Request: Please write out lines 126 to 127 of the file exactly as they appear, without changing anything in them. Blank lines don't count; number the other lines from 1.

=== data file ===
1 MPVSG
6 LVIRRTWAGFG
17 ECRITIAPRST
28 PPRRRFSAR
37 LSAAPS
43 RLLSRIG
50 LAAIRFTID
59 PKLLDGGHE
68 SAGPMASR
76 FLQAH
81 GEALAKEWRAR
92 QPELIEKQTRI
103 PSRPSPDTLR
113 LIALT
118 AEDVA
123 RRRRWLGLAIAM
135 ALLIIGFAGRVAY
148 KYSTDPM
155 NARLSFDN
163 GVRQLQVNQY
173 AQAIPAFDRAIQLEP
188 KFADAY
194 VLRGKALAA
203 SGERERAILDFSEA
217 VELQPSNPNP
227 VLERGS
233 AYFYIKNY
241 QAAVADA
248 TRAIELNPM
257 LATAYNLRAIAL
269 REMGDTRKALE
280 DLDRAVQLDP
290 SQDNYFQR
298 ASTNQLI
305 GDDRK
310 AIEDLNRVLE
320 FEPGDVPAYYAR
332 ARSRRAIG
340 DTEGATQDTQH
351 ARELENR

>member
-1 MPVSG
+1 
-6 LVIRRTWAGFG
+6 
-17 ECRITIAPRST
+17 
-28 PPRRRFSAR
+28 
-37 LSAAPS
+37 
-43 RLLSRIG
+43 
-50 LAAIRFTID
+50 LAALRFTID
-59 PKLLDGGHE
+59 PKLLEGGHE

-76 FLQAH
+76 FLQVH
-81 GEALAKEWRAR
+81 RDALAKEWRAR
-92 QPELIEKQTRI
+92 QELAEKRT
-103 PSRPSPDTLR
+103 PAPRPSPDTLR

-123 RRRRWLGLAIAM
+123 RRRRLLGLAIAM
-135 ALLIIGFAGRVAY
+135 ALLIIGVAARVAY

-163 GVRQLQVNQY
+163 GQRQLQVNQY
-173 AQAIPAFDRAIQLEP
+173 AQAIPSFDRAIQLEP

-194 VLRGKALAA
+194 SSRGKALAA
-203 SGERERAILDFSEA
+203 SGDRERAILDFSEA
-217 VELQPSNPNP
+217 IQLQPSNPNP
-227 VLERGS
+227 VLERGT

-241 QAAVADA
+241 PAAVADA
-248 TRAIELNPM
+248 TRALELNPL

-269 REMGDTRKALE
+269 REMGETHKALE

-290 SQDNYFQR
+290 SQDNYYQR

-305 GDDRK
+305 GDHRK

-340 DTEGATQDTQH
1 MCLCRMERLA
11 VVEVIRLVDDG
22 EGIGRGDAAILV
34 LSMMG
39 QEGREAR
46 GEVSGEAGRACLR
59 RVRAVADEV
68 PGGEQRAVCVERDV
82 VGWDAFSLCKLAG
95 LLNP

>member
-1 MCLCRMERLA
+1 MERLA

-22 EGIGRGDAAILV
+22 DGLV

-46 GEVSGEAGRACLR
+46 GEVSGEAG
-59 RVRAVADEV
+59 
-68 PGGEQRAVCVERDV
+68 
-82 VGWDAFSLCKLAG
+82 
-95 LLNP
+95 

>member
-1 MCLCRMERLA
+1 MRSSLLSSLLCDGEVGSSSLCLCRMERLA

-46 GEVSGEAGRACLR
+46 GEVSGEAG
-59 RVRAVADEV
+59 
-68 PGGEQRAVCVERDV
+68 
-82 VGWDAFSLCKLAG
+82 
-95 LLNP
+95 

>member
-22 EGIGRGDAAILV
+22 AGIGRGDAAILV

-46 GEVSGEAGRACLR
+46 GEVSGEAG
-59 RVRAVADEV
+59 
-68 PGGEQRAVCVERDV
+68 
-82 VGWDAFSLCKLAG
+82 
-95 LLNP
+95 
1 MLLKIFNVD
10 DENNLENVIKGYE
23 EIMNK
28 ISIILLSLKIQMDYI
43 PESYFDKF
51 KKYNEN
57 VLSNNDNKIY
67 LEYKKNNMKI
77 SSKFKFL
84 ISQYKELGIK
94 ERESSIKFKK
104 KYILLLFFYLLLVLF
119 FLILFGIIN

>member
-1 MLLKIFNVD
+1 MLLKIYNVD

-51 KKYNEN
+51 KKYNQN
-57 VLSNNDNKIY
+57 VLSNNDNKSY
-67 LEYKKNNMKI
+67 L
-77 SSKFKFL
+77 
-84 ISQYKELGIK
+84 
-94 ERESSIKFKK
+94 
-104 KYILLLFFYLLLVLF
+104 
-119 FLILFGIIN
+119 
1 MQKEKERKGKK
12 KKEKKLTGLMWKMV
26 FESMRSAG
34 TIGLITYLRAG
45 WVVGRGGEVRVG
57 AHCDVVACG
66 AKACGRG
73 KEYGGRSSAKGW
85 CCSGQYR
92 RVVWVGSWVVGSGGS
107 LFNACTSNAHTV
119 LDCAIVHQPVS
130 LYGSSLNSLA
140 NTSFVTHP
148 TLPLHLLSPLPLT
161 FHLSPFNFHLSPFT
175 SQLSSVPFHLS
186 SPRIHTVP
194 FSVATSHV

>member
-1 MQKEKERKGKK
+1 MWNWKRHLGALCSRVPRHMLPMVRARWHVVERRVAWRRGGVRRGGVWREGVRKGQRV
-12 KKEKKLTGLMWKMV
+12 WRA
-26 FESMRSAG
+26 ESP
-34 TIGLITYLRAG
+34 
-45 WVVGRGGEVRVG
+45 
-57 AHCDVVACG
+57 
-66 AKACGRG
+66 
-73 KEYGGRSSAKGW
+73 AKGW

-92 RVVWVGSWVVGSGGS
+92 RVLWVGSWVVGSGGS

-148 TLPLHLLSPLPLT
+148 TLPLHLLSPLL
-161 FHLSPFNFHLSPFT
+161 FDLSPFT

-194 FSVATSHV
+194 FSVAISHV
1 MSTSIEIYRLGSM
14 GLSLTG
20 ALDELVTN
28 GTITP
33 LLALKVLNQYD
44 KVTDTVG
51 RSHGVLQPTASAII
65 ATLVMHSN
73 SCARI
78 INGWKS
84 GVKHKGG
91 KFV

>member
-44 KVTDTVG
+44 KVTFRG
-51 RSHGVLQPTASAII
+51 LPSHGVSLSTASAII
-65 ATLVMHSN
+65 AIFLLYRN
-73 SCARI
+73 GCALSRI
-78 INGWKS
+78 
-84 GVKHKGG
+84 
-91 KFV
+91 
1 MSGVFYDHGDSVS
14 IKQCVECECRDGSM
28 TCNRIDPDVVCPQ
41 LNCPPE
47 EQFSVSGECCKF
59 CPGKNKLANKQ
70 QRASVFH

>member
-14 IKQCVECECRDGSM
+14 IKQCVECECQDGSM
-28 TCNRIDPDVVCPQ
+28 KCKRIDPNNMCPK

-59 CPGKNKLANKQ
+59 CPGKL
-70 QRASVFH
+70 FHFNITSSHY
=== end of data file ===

+68 
-82 VGWDAFSLCKLAG